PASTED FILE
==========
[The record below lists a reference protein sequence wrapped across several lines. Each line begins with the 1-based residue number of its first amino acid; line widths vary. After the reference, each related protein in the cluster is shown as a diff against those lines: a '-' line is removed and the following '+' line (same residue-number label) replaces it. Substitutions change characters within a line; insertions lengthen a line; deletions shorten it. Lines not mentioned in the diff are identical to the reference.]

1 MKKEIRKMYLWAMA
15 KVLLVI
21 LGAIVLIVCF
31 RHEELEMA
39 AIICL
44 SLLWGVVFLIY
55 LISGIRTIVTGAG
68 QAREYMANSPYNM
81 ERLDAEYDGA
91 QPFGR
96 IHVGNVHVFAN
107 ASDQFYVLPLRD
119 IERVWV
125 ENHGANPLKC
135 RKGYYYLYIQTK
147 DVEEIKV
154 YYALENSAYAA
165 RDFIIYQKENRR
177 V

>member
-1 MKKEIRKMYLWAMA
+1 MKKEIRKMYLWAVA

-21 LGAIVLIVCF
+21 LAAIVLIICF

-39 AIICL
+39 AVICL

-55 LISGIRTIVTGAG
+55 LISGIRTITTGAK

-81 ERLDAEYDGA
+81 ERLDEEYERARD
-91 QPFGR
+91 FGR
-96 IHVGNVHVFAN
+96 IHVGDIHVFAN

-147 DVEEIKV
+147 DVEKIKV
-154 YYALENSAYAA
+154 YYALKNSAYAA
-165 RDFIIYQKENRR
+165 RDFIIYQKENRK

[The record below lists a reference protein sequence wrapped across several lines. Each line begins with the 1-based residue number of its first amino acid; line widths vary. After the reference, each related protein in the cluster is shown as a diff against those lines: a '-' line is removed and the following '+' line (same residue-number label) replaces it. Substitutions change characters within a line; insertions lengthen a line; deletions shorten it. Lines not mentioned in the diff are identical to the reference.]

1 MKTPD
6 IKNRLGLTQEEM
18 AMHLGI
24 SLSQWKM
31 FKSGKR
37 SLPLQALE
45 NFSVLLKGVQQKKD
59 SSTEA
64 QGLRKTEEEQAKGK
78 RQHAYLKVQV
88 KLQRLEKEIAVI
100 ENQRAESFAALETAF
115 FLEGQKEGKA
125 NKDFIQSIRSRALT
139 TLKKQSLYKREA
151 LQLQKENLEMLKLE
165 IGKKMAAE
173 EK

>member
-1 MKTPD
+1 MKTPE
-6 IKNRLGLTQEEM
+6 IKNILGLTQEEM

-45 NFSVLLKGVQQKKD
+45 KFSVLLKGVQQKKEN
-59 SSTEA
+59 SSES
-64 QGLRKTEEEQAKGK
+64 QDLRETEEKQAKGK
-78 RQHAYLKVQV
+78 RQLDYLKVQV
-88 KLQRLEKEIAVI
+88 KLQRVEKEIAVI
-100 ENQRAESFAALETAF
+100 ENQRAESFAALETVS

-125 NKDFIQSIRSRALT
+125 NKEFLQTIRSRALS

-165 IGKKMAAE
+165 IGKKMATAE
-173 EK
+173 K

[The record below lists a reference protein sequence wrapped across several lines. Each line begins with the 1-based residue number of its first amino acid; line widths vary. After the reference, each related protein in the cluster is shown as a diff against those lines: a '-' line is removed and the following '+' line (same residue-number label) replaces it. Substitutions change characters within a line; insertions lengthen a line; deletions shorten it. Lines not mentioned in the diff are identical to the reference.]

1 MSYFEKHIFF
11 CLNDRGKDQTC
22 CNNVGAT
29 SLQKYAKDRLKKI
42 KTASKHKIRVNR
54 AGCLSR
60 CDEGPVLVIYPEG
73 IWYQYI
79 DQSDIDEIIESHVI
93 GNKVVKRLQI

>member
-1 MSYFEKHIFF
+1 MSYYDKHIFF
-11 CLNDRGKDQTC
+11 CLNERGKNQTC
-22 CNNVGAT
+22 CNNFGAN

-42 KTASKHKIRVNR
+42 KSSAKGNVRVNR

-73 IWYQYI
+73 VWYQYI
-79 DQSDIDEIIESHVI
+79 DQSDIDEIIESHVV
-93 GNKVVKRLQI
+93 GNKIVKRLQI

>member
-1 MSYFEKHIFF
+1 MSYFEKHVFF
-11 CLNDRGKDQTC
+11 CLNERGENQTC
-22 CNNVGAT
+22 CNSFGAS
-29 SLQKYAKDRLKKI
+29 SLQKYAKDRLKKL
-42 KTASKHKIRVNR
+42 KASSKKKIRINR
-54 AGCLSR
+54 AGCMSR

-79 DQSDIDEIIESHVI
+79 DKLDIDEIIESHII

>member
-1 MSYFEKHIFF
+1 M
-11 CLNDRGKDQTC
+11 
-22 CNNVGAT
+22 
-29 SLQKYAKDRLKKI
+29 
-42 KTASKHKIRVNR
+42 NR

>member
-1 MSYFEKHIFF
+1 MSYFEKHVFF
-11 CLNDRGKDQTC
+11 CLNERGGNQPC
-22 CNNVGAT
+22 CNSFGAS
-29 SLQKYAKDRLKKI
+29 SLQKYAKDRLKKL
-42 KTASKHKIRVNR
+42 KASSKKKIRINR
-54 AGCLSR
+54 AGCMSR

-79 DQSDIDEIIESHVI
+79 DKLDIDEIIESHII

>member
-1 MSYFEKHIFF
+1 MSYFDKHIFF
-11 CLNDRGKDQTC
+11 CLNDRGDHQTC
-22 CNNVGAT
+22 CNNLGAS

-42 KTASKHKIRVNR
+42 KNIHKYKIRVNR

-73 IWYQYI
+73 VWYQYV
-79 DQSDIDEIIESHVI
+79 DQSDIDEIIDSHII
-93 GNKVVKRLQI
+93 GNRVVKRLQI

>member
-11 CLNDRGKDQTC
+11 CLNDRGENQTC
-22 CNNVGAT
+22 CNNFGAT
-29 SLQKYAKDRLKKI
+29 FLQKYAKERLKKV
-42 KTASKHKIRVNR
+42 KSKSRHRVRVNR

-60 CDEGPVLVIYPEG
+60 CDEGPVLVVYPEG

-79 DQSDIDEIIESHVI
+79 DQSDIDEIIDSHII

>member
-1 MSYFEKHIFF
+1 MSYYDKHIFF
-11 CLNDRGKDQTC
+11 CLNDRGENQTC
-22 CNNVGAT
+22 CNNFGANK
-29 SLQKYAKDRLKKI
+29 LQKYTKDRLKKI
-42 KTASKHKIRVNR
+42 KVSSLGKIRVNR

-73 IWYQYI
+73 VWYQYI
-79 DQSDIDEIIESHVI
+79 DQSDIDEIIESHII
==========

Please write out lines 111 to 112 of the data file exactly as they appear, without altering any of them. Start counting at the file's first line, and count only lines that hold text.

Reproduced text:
-1 MSYFEKHIFF
+1 MSYFEKHVFF